The Lives and Loves of Images


David Campany, Curator of the Biennale für aktuelle Fotografie 2020

Photography has come to symbolize the extremes of contemporary society. It is deeply personal, and yet thoroughly public. Freeing at times, yet also limited and limiting. Expressive, yet culturally dominant. Pleasurable, but worrying. There is affection for photography, and it is a source of great fascination but we are, or ought to be, suspicious of its power and manipulations. If we are dependent upon the photographic image, as so many have claimed over the last century, this dependence gives us mixed feelings. If we were to teach young children about photography—which we really should—we would teach them to appreciate it and enjoy it but also to be aware of its manipulations, and distractions.

Across three cities, six museums and an extensive programme of talks, discussions and workshops, The Lives and Loves of Images explores how these tensions shape our understanding and appreciation of photography. A series of exhibitions, each thematically distinct, considers the hold, good and bad, which photographs have over us, viewers and image makers alike.

The emphasis is on contemporary practices, but throughout the Biennale we also showcase older approaches from the last century, placing the issues we face now in longer historical continuity. Although photography is supposed to be a medium of memory and history, it easily forgets its own past, but many of the possibilities and problems have arisen before. We should lay claim to that history. It is humbling, and gives much needed perspective on what often seems like a disturbingly amnesiac present.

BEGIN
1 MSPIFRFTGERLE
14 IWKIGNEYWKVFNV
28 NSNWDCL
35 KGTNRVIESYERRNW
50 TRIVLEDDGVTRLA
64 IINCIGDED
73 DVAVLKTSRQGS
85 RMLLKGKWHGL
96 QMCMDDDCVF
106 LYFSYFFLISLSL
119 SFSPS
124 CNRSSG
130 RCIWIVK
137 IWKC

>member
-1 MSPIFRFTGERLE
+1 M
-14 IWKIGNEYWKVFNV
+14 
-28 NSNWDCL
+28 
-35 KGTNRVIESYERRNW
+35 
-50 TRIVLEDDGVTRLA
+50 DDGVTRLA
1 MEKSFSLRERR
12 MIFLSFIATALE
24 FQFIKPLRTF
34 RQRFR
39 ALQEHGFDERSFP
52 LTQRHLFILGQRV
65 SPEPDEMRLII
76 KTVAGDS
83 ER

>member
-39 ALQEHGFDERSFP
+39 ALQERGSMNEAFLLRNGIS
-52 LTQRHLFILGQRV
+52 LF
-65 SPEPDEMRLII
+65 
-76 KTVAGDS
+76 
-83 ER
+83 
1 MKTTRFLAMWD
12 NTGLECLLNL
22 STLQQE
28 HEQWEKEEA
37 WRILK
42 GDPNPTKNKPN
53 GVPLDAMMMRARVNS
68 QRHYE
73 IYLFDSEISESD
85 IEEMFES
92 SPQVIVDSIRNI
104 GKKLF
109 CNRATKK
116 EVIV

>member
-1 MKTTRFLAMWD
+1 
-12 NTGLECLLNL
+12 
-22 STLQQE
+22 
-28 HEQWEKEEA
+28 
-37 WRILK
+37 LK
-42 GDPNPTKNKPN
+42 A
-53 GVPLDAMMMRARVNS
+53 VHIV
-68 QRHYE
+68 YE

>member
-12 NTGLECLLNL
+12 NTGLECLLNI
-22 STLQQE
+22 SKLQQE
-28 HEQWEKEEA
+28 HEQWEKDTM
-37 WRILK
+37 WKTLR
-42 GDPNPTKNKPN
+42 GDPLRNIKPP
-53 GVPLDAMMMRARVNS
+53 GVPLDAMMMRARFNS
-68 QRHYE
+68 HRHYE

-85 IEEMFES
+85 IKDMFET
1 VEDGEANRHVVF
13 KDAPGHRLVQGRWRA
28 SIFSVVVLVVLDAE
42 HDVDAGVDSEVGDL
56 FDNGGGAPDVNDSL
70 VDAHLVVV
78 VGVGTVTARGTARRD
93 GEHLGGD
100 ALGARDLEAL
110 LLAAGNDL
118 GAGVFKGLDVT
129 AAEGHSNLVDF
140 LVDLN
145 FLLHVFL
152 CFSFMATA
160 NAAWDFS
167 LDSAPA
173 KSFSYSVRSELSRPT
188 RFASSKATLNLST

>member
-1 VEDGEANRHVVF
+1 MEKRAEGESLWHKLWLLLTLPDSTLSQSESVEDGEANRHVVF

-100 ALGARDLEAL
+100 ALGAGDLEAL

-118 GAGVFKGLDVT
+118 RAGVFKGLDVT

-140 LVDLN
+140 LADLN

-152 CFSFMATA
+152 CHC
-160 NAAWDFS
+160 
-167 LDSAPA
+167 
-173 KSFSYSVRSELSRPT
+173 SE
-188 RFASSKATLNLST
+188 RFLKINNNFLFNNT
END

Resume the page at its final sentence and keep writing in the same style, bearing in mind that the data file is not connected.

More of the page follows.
At times the Biennale’s attention turns well known images, and image-makers, looking at the way contemporary artists understand them, absorb them, and contest them. At other times, artists return to quite forgotten or anonymous images and overlooked practices. Sometimes the artists are making new meanings from old images. Sometimes they are exploring different social contexts in which photography operates, while mixing images from different social sources. Sometimes the artists are working in modes first established by artists from the past, extending and expanding them. No single approach or theme unites all the works in this Biennale. Rather, their combined presence adds up to a set of propositions about the compellingly ambivalent status of photography.

Photographs do not explain themselves very well. They show, but they do not tell. They are good at the ‘what’ of appearance, but not the ‘why’ or the ‘how’. That means they are perhaps better at posing questions than answering them, and in this they are more like poetry than prose. The ‘messages’ they have for us are fragmentary and incomplete. It is for this reason that photography in visual culture has developed alongside language. Words explain, or supplement or expand upon what we see. It is often said that we live in a culture dominated by images, but really it is an image-text culture. Wherever there is an image there are words. Confronted by images without words, what do we do? Are we prepared to simply look and think for ourselves? What do we need to know in order to look? What if we feel we do not understand? What kind of understanding comes from simply looking? Above all else, The Lives and Loves of Images is an invitation to do just that, to look. Slowly, carefully, pleasurably, openly and thoughtfully. On the walls of the Biennale’s exhibition spaces, words are kept to a minimum. The images are arranged to form their own conversation, and to invite viewers to form theirs.

This catalogue is slightly different to the exhibitions. Here is where you can find a little more information about each of the artists, their projects, and the thoughts that motivated the various exhibitions. But of course, there is no substitute for looking, no substitute for confronting those moments when we are uncertain what to think of an image. In the end, and for art at least, uncertain-ty is a source of hope.